Conservatives scored some impressive victories on Election Day. In Virginia, Robert McDonnell won the governor’s race in a landslide that carried other conservative statewide officeholders and legislative candidates to victory. New Jersey’s Chris Christie won his race by a larger margin than any Republican had mustered since 1985 — and as a candidate significantly to the right of previous Republican governors such as Tom Kean and Christie Todd Whitman. Maine repealed a law that accorded official recognition to same-sex unions as though they were marriages.
The disappointment of the evening came in a special election for Congress in upstate New York, where Conservative-party nominee Doug Hoffman narrowly lost to Democrat Bill Owens. Local GOP party officials bollixed the race from the beginning by picking liberal Dede Scozzafava. With her campaign sinking beneath the waves, she pulled out last weekend and then capped her disastrous foray by endorsing Owens. Hoffman was a much better choice, and demonstrated the passion that is animating the conservative grassroots on fiscal issues. But, a first-time candidate, he lacked polish and a ready knowledge of local issues. If there’s a lesson from the race besides the obvious — don’t let out-of-touch GOP officials pick liberal congressional candidates — it is that conservatives need to run campaigns based not only on their philosophical soundness but on the improved conditions that this soundness can be expected to generate. That was the template for McDonnell’s huge victory. If his governance delivers on his promises, explicit and implicit, he will be a model for Republicans nationwide.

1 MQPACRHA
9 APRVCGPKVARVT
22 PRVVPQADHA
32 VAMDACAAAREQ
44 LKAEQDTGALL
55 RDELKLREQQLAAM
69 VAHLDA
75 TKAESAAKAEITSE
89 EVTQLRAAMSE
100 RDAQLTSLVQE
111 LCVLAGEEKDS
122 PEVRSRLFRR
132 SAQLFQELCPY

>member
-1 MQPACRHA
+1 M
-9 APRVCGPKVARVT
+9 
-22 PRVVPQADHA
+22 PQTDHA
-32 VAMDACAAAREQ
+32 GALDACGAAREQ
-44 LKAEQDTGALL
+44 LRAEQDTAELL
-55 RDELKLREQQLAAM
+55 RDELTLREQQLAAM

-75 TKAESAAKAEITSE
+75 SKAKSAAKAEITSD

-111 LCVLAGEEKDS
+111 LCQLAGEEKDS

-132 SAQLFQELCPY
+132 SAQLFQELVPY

Democrats are taking solace in the banal truth that these elections were not solely referenda on President Obama. The Democratic candidate in Virginia ran a pathetic campaign, and the Democratic governor of New Jersey was a failure. The elections nonetheless offered proof (not that any should have been needed) that Obama cannot transfer his popularity to his allies. They showed that the powerful negative reaction to President Bush may have run its course. And they suggested that important aspects of Obama’s agenda are encountering formidable resistance, not only from the core supporters of the Republican party but also from independent voters. We would not blame the president if he took up smoking again.